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A good speed is 60. That way it is 1 mile per minute. Calculating time or distance is really easy. If you want to get off at mile marker 81, and you just passed marker 65, you know it is 16 minutes ahead.
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Old 07-06-2013, 11:26 PM   #8
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When my present setup was newer I would get about 10 MPG at 65. Now @ 60 & a lighter foot I get 13. I don't get real excited about saving a few minutes and increasing fuel costs by 30%.

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Old 07-07-2013, 12:04 AM   #9
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I like tools and can carry quite a lot, so I do but today I turned 78, so the days of crawling under and fixing things are in my distant pass. Of course if you need something I probably have it. Now on a more thoughtful course why carry a tool if I don't know how to use it?

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Old 07-07-2013, 12:43 PM   #10
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Make sure you have everything you need to change a tire on both the truck and the trailer. Try it in your driveway to make sure.
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Old 07-08-2013, 07:45 PM   #11
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Ya, 75 is pushing it. 60 is to slow on level ground. I would say 65 down hill, or level ground, and 60 up hill.
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Old 07-10-2013, 07:53 PM   #12
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good battery booster pack, also will power trailer 12v for a night if you have an electrical issue, wood filler, etc for those screws that rattle out, and fewer tools than you think, i always carry too many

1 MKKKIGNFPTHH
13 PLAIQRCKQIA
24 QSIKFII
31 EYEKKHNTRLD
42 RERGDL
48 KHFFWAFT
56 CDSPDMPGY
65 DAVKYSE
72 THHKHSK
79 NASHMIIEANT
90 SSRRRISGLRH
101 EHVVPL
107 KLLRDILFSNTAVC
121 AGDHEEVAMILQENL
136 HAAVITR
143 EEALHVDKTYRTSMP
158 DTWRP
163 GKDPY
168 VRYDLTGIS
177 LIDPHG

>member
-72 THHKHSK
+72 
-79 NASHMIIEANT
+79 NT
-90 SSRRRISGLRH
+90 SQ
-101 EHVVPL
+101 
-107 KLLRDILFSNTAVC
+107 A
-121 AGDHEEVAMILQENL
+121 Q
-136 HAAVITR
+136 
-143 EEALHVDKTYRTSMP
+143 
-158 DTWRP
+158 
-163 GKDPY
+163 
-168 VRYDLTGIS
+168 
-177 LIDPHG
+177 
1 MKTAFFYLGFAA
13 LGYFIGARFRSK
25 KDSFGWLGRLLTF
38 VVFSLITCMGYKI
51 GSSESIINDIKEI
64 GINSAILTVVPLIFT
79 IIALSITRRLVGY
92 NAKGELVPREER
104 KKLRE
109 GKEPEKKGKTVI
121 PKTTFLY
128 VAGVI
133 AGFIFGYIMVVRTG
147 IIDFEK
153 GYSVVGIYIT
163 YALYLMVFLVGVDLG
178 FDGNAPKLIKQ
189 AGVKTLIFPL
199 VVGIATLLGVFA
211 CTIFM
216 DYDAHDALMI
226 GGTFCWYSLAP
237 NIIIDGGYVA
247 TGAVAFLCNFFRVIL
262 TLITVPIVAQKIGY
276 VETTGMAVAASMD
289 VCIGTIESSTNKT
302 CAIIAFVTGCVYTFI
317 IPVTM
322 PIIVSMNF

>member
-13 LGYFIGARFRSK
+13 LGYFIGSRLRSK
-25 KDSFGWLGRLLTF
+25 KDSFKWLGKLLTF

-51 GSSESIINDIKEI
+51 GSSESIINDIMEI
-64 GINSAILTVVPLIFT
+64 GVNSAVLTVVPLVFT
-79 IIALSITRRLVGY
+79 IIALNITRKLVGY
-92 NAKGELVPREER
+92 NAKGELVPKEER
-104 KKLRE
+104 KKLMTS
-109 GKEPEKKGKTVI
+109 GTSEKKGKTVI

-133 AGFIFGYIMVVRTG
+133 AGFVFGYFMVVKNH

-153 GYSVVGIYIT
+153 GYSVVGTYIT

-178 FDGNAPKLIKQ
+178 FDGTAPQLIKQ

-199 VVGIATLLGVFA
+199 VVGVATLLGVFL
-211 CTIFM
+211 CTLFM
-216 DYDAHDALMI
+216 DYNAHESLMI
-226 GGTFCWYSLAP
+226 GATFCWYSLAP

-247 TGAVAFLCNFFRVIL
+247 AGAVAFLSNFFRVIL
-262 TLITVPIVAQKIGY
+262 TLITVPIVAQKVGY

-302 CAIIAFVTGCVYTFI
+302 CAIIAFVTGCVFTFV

15 Vegas with a red toad
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Old 07-13-2013, 08:09 PM   #13
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I normally drive 62-65 MPH on interstates for fuel economy, safety, and equipment lasts longer. ST tires are normally rated for a maximum of 65MPH sustained speed.
Now, with our MH I still drive the same speeds because only tire speed rating changed. It's not how fast you can go, it's how fast you can stop that counts.
Our last trip (returning from Myrtle Beach) demonstrated speed differences. The very same pickup and 5er passed us 3 times one day, and oddly enough we stayed at the same CG that night.
2000 Winnebago Ultimate Freedom USQ40JD, ISC 8.3 Cummins 350, Spartan MM Chassis. USA 1SG, retired;PPA,Good Sam Life member."We the people are the rightful masters of both the Congress and the Courts - not to overthrow the Constitution but to overthrow men who pervert theConstitution. "Abraham Lincoln"
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Old 07-13-2013, 08:16 PM   #14
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I always see people who speed 10+MPH over the limit. I usually keep 65MPH max on my truck, loaded or not, just cause that's the best gas mileage it gets and that's what I like. They pass me, then pass me again, then again. Either they speed around the world and lap me multiple times, but I think that their ego gets fed by going fast and passing everyone, then needs to be fed more often so they have to stop.